Herein, the polarity of a potential difference to be applied from a bit line, on which a signal representing a 1 is amplified, to a certain word line is opposite to the polarity of a potential difference to be applied from a bit line, on which a signal representing a 0 is amplified, to the word line. The potential differences are therefore canceled out. The noise occurring when the number of 1s is 384 and the number of 0s is 128 is equivalent to the noise caused by the movement of 256 bits, which is the difference between 384 and 128.

Consequently, compared to when all the 512 bits are 1s, the array noise is minimized nearly 50%. Likewise, the array noise occurring when the number of 1s is 128 and the number of 0s is 384 is minimized to about 50% of the array noise occurring when all the 512 bits are 0s. Even in the worst case, both the positive-polarity and negative-polarity array noises caused by word lines, a plate, or a substrate are reduced by about 50% in the DRAM of the present invention.

FIG. 3A and FIG. 3B show the states of the data register bank REB, data registers RE, encoder bank ENB, encoders EN, flag register FRE, and group number register BN attained during restoring (RST).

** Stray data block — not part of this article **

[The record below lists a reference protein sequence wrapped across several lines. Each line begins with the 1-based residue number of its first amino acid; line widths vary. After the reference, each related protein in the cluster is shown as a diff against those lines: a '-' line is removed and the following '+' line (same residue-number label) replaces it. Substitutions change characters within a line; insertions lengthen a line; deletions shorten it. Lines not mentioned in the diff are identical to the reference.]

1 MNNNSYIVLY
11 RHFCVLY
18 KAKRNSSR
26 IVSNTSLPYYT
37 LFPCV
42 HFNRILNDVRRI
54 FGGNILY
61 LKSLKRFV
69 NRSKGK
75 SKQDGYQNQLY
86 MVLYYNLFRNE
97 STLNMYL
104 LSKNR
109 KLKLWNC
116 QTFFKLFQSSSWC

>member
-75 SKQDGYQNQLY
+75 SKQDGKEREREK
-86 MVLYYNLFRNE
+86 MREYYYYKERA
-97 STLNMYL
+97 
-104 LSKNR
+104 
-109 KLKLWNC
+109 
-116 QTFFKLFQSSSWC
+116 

As shown in FIG. 3A, when the data items to be stored in the group of memory cells MCB0 are recorded in the data register bank REB, the flag recorded in the group number register BN is set to a 0. The encoding control circuit ENCNTL analyzes the data items in the data register bank REB. When the group number register BN holds a 0, if the number of 0s in the data register bank wins a majority, the flag recorded in the flag register FRE is set to a 0. The encoders EN are brought to a non-inverting state F and the data items in the data register RE are placed on the main input/output lines MIO as they are.

In short, when a 0 is recorded in the register BN, if the number of 0s in the registers RE is larger than the number of is therein, the flag recorded in the register FRE is set to a 0 and the encoders EN are set to the non-inverting state F.

In contrast, as shown in FIG. 3B, when the number of 1s in the data register bank REB wins a majority, the flag recorded in the flag register FRE is set to a 1. The encoders EN are brought to an inverting state R. At this time, the data items in the data register bank REB are inverted and placed on the main input/output lines MIO. When the data items to be stored in the group of memory cells MCB1 are held in the data registers RE, the flag recorded in the group number register BN is set to a 1. Contrary to the above description, when the number of 0s in the data registers RE wins a majority, the flag recorded in the flag register FRE is set to a 1. When the number of 1s wins a majority, the flag recorded in the flag register FRE is set to a 0.